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The Works of Mr. William Shakespear;: In Six Volumes. Adorn'd with Cuts, Volum 4
Visualitzaciķ completa - 1709
The Works of Mr. William Shakespear [sic], Volum 7
Visualitzaciķ de fragments - 1999
Antony bear beſt better Blood bring Brother Captain Cleo comes Crom Cromwell Daughter dead Death doth Enter Exeunt Exit Eyes fair Faith fall Fath Father fear firſt Flow follow Fortune Friends give Gods Gold gone Hand hath Head hear Heart Heav'n himſelf hold Honour hope Houſe Husband I'll Italy keep King Knight Lady Lanc Land leave live look Lord Madam marry Maſter mean Mind Miſtreſs Mony moſt muſt Name ne'er never noble once Peace pleaſe poor pray Prieſt Prince Queen ſay SCENE ſee ſelf ſhall ſhe ſhould Soldiers ſome ſpeak ſtand ſuch ſweet Sword tell thank thee there's theſe thing thoſe thou thought true unto what's whoſe Wife World young
Pāgina 2826 - O, wither'd is the garland of the war, The soldier's pole is fall'n : young boys and girls Are level now with men ; the odds is gone, And there is nothing left remarkable Beneath the visiting moon.
Pāgina 2761 - Like to a vagabond flag upon the stream, Goes to and back, lackeying the varying tide, To rot itself with motion.
Pāgina 2804 - Mine honesty and I begin to square. The loyalty well held to fools does make Our faith mere folly : yet he that can endure To follow with allegiance a fall'n lord Does conquer him that did his master conquer, And earns a place i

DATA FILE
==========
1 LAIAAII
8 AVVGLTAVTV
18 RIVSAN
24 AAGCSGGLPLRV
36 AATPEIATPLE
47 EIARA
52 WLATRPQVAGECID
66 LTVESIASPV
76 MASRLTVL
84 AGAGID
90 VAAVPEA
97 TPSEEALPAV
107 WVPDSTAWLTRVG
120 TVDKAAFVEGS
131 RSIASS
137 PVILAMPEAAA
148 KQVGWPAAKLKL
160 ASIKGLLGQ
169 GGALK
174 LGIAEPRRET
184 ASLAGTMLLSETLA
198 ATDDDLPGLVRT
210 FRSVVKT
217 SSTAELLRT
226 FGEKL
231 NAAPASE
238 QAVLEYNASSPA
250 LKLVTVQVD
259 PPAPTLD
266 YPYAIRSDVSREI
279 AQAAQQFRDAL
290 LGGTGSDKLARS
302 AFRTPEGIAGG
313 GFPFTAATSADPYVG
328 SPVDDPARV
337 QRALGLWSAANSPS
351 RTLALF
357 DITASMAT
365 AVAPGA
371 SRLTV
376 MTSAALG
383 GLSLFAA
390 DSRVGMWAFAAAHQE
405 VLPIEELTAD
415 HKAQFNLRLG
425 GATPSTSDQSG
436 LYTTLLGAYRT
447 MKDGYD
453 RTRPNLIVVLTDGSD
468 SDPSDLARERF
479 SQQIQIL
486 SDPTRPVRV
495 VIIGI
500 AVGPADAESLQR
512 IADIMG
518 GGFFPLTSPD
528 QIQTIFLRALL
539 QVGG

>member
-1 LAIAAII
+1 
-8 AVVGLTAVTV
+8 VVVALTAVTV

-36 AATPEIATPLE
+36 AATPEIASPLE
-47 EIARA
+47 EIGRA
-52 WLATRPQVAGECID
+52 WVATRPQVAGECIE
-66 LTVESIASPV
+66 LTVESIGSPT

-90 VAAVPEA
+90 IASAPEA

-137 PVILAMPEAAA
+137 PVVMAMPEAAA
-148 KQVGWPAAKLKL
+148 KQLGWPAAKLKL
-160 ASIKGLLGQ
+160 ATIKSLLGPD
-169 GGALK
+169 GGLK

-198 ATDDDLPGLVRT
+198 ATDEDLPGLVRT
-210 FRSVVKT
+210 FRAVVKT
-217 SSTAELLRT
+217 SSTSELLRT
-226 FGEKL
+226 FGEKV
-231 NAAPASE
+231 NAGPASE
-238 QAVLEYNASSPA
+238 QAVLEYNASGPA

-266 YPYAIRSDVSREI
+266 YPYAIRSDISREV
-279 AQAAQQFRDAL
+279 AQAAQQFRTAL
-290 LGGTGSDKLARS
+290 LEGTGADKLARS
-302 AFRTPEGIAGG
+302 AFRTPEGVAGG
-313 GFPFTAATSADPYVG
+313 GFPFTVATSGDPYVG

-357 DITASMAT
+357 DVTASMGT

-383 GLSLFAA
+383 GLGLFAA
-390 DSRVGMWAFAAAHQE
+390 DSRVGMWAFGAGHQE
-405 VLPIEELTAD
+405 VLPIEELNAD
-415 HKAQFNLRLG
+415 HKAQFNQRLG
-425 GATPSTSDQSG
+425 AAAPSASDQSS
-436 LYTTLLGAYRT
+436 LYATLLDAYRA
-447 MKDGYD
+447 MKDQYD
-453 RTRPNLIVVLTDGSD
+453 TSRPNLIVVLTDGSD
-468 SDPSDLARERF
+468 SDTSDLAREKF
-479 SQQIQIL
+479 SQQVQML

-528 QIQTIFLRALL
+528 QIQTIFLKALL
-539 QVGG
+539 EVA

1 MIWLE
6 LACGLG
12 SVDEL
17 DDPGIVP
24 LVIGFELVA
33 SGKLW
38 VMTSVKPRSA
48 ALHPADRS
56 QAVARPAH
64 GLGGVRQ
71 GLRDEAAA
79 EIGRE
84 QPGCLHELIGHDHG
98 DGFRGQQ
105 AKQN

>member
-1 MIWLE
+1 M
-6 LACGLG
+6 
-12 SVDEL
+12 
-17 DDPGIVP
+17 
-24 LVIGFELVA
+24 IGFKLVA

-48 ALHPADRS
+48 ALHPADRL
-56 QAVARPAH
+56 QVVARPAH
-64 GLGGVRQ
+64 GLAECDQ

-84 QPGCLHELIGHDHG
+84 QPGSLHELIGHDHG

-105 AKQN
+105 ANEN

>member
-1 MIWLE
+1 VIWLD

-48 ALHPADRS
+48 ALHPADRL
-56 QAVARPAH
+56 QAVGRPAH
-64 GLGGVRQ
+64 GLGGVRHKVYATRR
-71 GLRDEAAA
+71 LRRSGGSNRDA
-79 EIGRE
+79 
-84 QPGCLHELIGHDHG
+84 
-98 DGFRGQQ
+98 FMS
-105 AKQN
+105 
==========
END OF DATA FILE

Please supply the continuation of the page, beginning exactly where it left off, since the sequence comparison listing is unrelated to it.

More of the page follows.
Pāgina 2837 - Give me my robe, put on my crown ; I have Immortal longings in me : Now no more The juice of Egypt's grape shall moist this lip: — Yare, yare, good Iras; quick.
Pāgina 2829 - My desolation does begin to make A better life : Tis paltry to be Caesar; Not being fortune, he's but fortune's knave, A minister of her will ; And it is great To do that thing that ends all other deeds ; Which shackles accidents, and bolts up change; Which sleeps, and never palates more the dung, The beggar's nurse and Caesar's.
Pāgina 2907 - Whilst summer lasts, and I live here, Fidele, I'll sweeten thy sad grave: Thou shalt not lack The flower, that's like thy face, pale primrose; nor The azur'd hare-bell, like thy veins; no, nor The leaf of eglantine, whom not to slander, Out-sweeten'd not thy breath...
Pāgina 2804 - I see, men's judgments are A parcel of their fortunes ; and things outward Do draw the inward quality after them, To suffer all alike.